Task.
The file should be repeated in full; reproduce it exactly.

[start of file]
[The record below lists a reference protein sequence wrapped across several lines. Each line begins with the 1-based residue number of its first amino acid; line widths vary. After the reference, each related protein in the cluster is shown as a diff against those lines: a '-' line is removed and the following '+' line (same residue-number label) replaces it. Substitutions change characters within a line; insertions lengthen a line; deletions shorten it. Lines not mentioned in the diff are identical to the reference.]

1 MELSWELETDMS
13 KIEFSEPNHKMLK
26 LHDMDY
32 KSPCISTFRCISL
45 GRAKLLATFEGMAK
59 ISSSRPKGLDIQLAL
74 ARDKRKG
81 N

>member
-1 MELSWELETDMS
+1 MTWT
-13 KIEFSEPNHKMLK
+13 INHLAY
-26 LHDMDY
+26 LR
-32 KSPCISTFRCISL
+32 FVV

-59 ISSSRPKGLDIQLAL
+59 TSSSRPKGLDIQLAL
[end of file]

[The record below lists a reference protein sequence wrapped across several lines. Each line begins with the 1-based residue number of its first amino acid; line widths vary. After the reference, each related protein in the cluster is shown as a diff against those lines: a '-' line is removed and the following '+' line (same residue-number label) replaces it. Substitutions change characters within a line; insertions lengthen a line; deletions shorten it. Lines not mentioned in the diff are identical to the reference.]

1 MELSWELETDMS
13 KIEFSEPNHKMLK
26 LHDMDY
32 KSPCISTFRCISL
45 GRAKLLATFEGMAK
59 ISSSRPKGLDIQLAL
74 ARDKRKG
81 N

>member
-1 MELSWELETDMS
+1 MTWT
-13 KIEFSEPNHKMLK
+13 INHLAY
-26 LHDMDY
+26 LR
-32 KSPCISTFRCISL
+32 FVV

-59 ISSSRPKGLDIQLAL
+59 TSSSRPKGLDIQLAL